Pipes: Well, Harvard made the list because of the commencement speech on jihad, which was egregious and disgraceful. In many instances on the list, wayward professors are doing mischief on their own, but in Harvard's case it is the administration and faculty endorsing the obnoxious idea that jihad is a positive concept.
THS: No Harvard professors were listed on your site. Is there a reason for that?
Pipes: Two points. First, the site has just opened, and, as we move forward, Harvard professors will probably appear on it. Second, we have just changed the format to end the debate about "dossiers" and instead focus on substance. The information formerly in dossiers is now less emphasized — though it is still very much on the site.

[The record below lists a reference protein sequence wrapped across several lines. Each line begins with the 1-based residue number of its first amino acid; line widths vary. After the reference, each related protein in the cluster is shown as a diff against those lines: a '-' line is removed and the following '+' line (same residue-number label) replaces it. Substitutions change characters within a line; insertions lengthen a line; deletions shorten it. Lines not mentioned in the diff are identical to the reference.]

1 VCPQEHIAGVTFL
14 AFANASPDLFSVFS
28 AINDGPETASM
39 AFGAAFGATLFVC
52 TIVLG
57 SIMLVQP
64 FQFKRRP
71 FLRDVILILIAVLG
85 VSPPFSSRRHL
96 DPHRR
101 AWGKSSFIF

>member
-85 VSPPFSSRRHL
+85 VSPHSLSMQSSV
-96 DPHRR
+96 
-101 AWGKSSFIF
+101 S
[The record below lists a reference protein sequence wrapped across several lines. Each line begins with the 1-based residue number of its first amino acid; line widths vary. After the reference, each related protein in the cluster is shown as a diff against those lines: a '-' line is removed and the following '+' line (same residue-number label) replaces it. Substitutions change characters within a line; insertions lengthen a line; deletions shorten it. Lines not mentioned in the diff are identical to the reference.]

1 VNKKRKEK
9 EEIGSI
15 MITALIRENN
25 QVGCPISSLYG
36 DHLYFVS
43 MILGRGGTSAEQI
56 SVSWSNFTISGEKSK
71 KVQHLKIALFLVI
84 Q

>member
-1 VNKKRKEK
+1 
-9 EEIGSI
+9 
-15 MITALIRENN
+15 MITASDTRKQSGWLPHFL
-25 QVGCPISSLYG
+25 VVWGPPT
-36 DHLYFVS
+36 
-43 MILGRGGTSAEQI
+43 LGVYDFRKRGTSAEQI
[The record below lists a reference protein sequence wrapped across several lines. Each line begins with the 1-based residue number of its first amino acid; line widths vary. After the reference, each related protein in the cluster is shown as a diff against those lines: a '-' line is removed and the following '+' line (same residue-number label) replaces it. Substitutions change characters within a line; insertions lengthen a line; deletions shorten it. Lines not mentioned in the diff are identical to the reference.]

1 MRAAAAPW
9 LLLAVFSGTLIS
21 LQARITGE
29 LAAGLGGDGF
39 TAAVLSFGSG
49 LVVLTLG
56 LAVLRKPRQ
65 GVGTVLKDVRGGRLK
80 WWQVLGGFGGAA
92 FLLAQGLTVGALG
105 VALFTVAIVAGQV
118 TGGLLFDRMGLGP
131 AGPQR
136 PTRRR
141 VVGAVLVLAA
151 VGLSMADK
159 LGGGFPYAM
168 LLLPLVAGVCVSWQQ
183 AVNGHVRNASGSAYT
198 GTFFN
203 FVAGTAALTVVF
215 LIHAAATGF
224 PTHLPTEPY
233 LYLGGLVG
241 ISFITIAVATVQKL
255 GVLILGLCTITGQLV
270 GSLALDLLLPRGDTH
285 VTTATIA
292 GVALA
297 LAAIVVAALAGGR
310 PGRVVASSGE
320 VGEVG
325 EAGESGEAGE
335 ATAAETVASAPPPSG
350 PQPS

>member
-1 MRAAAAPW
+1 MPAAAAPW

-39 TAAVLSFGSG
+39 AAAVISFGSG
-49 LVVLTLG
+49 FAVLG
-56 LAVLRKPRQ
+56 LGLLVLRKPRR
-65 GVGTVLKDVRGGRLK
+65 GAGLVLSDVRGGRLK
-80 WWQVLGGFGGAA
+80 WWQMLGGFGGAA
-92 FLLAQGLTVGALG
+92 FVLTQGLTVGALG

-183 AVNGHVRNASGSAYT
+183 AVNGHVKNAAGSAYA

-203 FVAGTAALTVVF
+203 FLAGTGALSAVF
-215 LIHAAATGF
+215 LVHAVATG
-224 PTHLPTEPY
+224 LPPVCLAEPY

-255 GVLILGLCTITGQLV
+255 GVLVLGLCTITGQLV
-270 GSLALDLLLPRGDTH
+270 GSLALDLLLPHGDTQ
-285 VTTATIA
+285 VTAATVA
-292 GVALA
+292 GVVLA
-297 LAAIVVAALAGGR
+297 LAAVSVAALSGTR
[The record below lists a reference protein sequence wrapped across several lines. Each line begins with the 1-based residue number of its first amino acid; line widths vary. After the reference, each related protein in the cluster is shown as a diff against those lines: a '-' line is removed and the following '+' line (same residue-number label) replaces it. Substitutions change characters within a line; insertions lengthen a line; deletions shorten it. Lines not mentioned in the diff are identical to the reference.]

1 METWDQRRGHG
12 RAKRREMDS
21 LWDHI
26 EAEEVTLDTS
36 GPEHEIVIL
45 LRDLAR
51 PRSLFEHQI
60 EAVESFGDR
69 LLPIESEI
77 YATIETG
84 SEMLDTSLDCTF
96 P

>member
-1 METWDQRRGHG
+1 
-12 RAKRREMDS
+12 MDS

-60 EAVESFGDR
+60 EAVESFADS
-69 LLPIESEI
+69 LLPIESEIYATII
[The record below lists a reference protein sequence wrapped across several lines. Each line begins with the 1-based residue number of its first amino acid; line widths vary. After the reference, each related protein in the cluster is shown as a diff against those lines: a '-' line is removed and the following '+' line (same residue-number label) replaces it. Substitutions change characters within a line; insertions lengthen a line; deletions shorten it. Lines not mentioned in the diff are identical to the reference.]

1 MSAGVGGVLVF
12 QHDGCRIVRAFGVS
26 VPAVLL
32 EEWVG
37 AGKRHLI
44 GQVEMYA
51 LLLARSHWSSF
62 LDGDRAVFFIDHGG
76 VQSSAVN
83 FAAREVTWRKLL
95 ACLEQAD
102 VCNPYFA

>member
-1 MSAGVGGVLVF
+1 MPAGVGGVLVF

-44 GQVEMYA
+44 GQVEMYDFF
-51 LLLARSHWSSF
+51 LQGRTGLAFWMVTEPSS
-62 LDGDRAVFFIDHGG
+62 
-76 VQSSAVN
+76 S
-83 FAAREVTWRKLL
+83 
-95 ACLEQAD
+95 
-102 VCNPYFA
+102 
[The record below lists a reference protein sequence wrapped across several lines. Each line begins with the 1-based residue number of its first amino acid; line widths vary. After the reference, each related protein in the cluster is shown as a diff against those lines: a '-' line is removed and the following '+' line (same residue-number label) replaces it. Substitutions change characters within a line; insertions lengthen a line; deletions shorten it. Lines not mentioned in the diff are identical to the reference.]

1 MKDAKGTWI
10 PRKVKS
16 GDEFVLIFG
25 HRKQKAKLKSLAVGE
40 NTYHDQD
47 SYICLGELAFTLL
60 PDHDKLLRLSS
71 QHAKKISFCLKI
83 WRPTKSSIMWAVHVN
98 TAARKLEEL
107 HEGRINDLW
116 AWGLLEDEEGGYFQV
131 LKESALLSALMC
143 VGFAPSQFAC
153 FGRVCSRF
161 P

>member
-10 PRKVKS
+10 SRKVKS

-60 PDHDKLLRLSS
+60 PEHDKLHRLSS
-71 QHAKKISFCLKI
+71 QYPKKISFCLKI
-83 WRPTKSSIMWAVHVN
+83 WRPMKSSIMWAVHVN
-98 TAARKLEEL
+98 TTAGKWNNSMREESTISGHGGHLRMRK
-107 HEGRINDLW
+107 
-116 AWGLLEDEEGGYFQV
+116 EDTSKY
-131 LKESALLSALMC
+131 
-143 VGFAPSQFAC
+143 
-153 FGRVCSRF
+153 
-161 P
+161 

THS: Many professors have protested your site by contacting you and asking that their names be added to the list of professors named. What was your reaction to that?
Pipes: First, it is puerile and unworthy of adults in positions of responsibility. Second, if those professors insist on being noted for their support of suicide bombing and militant Islam, we will grant them their wish and list them on the site.
THS: What do you think about the notion that academia is dominated by people who think alike — in a politically correct manner — and that it is very difficult for people who share your views to break into academic circles?
Pipes: I think that is the most profound change between when I was in school and now. A diversity of views did exist. No longer; now it is diversity of race and gender and class and nationality and religion — but not ideas, the only kind of diversity that counts at a university.
THS: And what about the protests against the criticism of individual professors?